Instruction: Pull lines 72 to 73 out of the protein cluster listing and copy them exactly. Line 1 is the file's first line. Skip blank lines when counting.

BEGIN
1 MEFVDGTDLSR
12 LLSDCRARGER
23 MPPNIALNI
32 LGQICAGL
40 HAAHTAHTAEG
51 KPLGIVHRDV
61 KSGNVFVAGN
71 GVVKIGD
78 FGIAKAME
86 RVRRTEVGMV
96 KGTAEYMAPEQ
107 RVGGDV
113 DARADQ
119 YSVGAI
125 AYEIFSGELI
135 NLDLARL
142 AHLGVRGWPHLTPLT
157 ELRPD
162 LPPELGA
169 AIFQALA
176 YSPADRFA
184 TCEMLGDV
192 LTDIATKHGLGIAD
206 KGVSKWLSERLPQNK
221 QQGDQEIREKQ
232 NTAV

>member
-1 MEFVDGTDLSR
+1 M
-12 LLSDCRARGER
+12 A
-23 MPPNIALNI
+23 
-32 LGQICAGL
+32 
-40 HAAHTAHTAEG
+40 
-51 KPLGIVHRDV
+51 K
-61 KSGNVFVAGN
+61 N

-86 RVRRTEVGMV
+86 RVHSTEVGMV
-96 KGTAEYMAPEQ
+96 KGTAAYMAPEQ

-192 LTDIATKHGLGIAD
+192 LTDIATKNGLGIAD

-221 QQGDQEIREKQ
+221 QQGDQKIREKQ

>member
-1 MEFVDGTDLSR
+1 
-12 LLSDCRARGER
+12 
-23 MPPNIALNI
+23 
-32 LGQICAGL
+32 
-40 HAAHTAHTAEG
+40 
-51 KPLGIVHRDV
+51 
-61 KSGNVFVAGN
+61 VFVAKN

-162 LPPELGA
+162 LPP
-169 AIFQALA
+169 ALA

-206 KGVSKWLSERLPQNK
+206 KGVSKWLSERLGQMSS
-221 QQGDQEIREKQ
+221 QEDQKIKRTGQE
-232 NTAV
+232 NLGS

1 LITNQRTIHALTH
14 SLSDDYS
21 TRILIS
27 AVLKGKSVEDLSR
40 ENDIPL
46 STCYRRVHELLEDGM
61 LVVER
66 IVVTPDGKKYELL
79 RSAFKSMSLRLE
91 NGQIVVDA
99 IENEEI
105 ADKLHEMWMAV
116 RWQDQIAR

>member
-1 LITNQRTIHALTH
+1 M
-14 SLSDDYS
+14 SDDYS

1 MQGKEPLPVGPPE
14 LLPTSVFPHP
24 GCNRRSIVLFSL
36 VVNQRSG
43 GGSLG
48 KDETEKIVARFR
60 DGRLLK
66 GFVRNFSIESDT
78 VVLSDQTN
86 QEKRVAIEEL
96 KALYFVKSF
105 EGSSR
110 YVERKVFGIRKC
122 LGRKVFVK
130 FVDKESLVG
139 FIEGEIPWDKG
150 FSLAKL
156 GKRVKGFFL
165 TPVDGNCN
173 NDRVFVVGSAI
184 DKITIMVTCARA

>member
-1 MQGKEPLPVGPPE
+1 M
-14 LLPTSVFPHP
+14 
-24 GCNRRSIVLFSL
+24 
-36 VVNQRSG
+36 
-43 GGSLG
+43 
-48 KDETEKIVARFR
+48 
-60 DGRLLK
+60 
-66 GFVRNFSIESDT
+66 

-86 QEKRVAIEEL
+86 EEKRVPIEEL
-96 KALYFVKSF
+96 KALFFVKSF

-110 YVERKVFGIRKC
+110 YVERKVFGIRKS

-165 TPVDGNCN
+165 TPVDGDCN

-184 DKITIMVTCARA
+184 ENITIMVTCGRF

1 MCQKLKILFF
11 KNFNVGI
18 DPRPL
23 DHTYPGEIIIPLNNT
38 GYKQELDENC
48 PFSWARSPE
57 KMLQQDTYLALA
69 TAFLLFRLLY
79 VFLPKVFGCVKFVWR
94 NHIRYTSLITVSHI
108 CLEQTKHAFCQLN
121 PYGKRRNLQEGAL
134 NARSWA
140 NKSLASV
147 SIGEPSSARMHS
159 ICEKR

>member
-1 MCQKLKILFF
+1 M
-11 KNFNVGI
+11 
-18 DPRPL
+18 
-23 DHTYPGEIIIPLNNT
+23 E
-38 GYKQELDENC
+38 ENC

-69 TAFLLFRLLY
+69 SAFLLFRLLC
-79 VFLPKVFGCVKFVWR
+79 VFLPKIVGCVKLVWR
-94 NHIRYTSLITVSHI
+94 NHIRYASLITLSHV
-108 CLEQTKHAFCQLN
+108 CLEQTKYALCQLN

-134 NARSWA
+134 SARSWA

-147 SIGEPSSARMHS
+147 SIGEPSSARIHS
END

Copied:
+221 QEDQKIKRTGQE
-232 NTAV